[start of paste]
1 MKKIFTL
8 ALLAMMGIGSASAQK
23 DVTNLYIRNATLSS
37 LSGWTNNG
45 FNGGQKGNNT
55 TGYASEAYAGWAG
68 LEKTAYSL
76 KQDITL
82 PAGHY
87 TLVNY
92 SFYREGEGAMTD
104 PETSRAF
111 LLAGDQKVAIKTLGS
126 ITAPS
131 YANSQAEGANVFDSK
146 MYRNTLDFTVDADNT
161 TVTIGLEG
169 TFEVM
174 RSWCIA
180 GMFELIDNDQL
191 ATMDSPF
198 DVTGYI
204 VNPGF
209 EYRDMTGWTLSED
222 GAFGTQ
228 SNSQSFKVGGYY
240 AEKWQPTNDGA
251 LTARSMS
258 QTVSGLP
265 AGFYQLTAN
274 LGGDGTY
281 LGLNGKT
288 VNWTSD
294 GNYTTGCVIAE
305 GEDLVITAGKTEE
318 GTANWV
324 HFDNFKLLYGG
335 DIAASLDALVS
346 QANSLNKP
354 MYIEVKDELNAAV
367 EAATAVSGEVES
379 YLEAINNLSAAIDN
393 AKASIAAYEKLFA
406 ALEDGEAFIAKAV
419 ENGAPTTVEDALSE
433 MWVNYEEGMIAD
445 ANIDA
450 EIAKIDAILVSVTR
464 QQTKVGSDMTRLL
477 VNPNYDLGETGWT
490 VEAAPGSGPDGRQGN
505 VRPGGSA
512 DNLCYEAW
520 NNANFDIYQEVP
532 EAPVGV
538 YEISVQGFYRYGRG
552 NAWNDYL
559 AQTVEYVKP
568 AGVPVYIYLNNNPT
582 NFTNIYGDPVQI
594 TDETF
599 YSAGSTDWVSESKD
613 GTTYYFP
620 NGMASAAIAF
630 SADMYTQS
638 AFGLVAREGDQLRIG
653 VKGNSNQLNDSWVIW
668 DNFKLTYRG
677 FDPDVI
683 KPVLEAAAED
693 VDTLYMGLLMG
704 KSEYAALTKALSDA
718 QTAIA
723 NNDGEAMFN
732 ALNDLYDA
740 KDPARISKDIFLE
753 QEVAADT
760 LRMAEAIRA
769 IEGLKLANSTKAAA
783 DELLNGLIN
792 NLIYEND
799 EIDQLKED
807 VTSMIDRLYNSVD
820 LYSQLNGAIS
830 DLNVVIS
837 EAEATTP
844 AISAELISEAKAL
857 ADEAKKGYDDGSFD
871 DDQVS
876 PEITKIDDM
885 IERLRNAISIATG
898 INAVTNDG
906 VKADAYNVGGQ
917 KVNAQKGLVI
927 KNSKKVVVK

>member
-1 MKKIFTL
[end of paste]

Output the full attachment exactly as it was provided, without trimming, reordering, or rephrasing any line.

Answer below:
1 MKKIFTL
8 ALLAMMGIGSASAQK
23 DVTNLYIRNATLSS
37 LSGWTNNG
45 FNGGQKGNNT
55 TGYASEAYAGWAG
68 LEKTAYSL
76 KQDITL
82 PAGHY
87 TLVNY
92 SFYREGEGAMTD
104 PETSRAF
111 LLAGDQKVAIKTLGS
126 ITAPS
131 YANSQAEGANVFDSK
146 MYRNTLDFTVDADNT
161 TVTIGLEG
169 TFEVM
174 RSWCIA
180 GMFELIDNDQL
191 ATMDSPF
198 DVTGYI
204 VNPGF
209 EYRDMTGWTLSED
222 GAFGTQ
228 SNSQSFKVGGYY
240 AEKWQPTNDGA
251 LTARSMS
258 QTVSGLP
265 AGFYQLTAN
274 LGGDGTY
281 LGLNGKT
288 VNWTSD
294 GNYTTGCVIAE
305 GEDLVITAGKTEE
318 GTANWV
324 HFDNFKLLYGG
335 DIAASLDALVS
346 QANSLNKP
354 MYIEVKDELNAAV
367 EAATAVSGEVES
379 YLEAINNLSAAIDN
393 AKASIAAYEKLFA
406 ALEDGEAFIAKAV
419 ENGAPTTVEDALSE
433 MWVNYEEGMIAD
445 ANIDA
450 EIAKIDAILVSVTR
464 QQTKVGSDMTRLL
477 VNPNYDLGETGWT
490 VEAAPGSGPDGRQGN
505 VRPGGSA
512 DNLCYEAW
520 NNANFDIYQEVP
532 EAPVGV
538 YEISVQGFYRYGRG
552 NAWNDYL
559 AQTVEYVKP
568 AGVPVYIYLNNNPT
582 NFTNIYGDPVQI
594 TDETF
599 YSAGSTDWVSESKD
613 GTTYYFP
620 NGMASAAIAF
630 SADMYTQS
638 AFGLVAREGDQLRIG
653 VKGNSNQLNDSWVIW
668 DNFKLTYRG
677 FDPDVI
683 KPVLEAAAED
693 VDTLYMGLLMG
704 KSEYAALTKALSDA
718 QTAIA
723 NNDGEAMFN
732 ALNDLYDA
740 KDPARISKDIFLE
753 QEVAADT
760 LRMAEAIRA
769 IEGLKLANSTKAAA
783 DELLNGLIN
792 NLIYEND
799 EIDQLKED
807 VTSMIDRLYNSVD
820 LYSQLNGAIS
830 DLNVVIS
837 EAEATTP
844 AISAELISEAKAL
857 ADEAKKGYDDGSFD
871 DDQVS
876 PEITKIDDM
885 IERLRNAISIATG
898 INAVTNDG
906 VKADAYNVGGQ
917 KVNAQKGLVI
927 KNSKKVVVK

>member
-1 MKKIFTL